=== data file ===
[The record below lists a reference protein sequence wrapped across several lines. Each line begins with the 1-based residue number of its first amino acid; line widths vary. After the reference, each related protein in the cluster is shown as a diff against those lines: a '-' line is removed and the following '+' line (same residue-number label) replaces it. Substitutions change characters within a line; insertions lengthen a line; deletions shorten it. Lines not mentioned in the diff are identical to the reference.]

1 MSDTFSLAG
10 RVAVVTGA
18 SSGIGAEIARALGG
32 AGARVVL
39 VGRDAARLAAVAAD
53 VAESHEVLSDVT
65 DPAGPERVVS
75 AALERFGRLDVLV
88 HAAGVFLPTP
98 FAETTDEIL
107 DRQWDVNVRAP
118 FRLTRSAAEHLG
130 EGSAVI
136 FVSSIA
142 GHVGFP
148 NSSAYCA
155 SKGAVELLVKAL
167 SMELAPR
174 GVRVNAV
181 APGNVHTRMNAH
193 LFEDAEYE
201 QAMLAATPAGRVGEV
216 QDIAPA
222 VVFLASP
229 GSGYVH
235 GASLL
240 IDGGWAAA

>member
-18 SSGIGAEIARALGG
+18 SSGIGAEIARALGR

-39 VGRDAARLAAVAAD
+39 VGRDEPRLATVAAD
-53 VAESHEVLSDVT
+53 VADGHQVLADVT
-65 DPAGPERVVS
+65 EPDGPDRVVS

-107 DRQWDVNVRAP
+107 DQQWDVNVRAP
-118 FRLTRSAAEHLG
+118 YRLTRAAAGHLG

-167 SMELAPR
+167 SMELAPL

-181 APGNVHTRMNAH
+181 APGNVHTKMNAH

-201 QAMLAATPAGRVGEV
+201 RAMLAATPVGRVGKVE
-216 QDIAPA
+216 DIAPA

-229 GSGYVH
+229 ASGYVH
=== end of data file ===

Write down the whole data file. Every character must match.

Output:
[The record below lists a reference protein sequence wrapped across several lines. Each line begins with the 1-based residue number of its first amino acid; line widths vary. After the reference, each related protein in the cluster is shown as a diff against those lines: a '-' line is removed and the following '+' line (same residue-number label) replaces it. Substitutions change characters within a line; insertions lengthen a line; deletions shorten it. Lines not mentioned in the diff are identical to the reference.]

1 MSDTFSLAG
10 RVAVVTGA
18 SSGIGAEIARALGG
32 AGARVVL
39 VGRDAARLAAVAAD
53 VAESHEVLSDVT
65 DPAGPERVVS
75 AALERFGRLDVLV
88 HAAGVFLPTP
98 FAETTDEIL
107 DRQWDVNVRAP
118 FRLTRSAAEHLG
130 EGSAVI
136 FVSSIA
142 GHVGFP
148 NSSAYCA
155 SKGAVELLVKAL
167 SMELAPR
174 GVRVNAV
181 APGNVHTRMNAH
193 LFEDAEYE
201 QAMLAATPAGRVGEV
216 QDIAPA
222 VVFLASP
229 GSGYVH
235 GASLL
240 IDGGWAAA

>member
-18 SSGIGAEIARALGG
+18 SSGIGAEIARALGR

-39 VGRDAARLAAVAAD
+39 VGRDEPRLATVAAD
-53 VAESHEVLSDVT
+53 VADGHQVLADVT
-65 DPAGPERVVS
+65 EPDGPDRVVS

-107 DRQWDVNVRAP
+107 DQQWDVNVRAP
-118 FRLTRSAAEHLG
+118 YRLTRAAAGHLG

-167 SMELAPR
+167 SMELAPL

-181 APGNVHTRMNAH
+181 APGNVHTKMNAH

-201 QAMLAATPAGRVGEV
+201 RAMLAATPVGRVGKVE
-216 QDIAPA
+216 DIAPA

-229 GSGYVH
+229 ASGYVH